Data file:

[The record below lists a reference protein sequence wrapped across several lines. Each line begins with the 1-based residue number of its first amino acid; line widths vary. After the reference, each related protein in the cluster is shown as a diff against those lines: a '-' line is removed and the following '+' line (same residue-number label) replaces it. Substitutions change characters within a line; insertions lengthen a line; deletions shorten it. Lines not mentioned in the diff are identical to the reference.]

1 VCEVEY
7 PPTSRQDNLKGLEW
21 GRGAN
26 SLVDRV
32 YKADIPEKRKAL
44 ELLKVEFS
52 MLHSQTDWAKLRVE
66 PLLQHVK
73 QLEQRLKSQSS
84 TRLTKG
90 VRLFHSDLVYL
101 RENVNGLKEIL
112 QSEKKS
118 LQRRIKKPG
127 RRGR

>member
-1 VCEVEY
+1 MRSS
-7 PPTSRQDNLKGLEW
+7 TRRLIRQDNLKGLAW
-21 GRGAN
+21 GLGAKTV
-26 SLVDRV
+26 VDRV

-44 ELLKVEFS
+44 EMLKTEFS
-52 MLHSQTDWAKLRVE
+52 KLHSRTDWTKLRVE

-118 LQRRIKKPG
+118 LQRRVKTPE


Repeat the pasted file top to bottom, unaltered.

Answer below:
[The record below lists a reference protein sequence wrapped across several lines. Each line begins with the 1-based residue number of its first amino acid; line widths vary. After the reference, each related protein in the cluster is shown as a diff against those lines: a '-' line is removed and the following '+' line (same residue-number label) replaces it. Substitutions change characters within a line; insertions lengthen a line; deletions shorten it. Lines not mentioned in the diff are identical to the reference.]

1 VCEVEY
7 PPTSRQDNLKGLEW
21 GRGAN
26 SLVDRV
32 YKADIPEKRKAL
44 ELLKVEFS
52 MLHSQTDWAKLRVE
66 PLLQHVK
73 QLEQRLKSQSS
84 TRLTKG
90 VRLFHSDLVYL
101 RENVNGLKEIL
112 QSEKKS
118 LQRRIKKPG
127 RRGR

>member
-1 VCEVEY
+1 MRSS
-7 PPTSRQDNLKGLEW
+7 TRRLIRQDNLKGLAW
-21 GRGAN
+21 GLGAKTV
-26 SLVDRV
+26 VDRV

-44 ELLKVEFS
+44 EMLKTEFS
-52 MLHSQTDWAKLRVE
+52 KLHSRTDWTKLRVE

-118 LQRRIKKPG
+118 LQRRVKTPE